As if it isn’t bad enough that we Christians many times cannot agree on what is essential and thus get carried away with arguments about minor details, we also sometimes have a problem distinguishing talking about a strategy from the actual goals. So we sometimes condemn brothers or sisters for disagreeing with the goals, when actually they simply differ on strategy.
Because I don’t knock on strangers’ doors in order to hand them gospel tracts, does this mean I don’t care about evangelism? To many people it means precisely that. If you don’t pursue their goals with their preferred strategy, you don’t actually believe in the goal.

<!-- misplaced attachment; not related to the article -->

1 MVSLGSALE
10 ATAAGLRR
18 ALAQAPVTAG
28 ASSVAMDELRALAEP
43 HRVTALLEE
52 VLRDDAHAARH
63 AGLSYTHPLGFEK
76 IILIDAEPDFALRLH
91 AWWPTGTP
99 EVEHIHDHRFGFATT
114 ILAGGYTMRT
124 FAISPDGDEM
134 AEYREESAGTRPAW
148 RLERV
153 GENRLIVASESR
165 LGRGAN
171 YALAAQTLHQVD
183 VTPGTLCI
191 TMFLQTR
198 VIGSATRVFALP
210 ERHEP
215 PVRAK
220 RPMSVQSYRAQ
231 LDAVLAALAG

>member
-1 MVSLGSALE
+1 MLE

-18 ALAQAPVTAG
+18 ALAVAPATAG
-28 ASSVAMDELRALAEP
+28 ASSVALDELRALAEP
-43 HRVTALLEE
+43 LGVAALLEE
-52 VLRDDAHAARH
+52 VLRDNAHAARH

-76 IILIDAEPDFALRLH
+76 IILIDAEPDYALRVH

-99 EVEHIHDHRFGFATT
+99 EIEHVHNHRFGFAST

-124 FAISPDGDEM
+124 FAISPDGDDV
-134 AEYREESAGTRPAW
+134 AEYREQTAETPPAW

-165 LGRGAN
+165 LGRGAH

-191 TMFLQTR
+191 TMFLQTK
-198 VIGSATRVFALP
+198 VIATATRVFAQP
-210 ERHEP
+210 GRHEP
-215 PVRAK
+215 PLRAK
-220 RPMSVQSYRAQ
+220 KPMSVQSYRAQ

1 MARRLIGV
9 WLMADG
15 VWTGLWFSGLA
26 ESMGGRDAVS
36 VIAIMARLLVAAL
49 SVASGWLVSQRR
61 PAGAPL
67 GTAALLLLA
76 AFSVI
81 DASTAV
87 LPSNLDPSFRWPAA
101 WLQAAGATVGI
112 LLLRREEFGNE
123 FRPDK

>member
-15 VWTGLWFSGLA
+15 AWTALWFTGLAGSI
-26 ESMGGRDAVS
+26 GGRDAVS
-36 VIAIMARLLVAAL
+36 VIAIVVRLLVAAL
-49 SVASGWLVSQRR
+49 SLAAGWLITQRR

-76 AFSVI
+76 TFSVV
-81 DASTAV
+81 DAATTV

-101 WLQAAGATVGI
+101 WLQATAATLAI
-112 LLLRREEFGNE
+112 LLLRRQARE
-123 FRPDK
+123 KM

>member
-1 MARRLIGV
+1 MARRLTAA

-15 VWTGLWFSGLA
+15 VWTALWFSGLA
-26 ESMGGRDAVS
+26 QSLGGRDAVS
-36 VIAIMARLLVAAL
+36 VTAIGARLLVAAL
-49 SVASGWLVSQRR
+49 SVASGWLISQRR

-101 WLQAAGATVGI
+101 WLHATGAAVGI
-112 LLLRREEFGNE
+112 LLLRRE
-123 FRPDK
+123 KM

Because he opposes a declaration that opposes abortion, he must therefore support abortion, right? Well, not so much. You’ll find, in fact, that there are many reasons one might opposed this particular declaration, other than disagreeing with its goals.
For my part I pretty much dislike declarations and such documents, few of which have any real impact. They just become another opportunity to impose litmus tests.
In the meantime, just remember that opposing a particular way of accomplishing a goal doesn’t mean that one thinks the goal undesirable.
Personally, I think that we Christians should consider the gospel the primary solution to moral problems. In fact, I think that when we go straight at moral problems with another strategy it’s as though we chose to try to crush a boulder with one of our bare hands whilst holding a jackhammer in the other.
The gospel is the jackhammer. And no, I don’t believe those who disagree with me are necessarily opposed to the gospel or to various moral goals.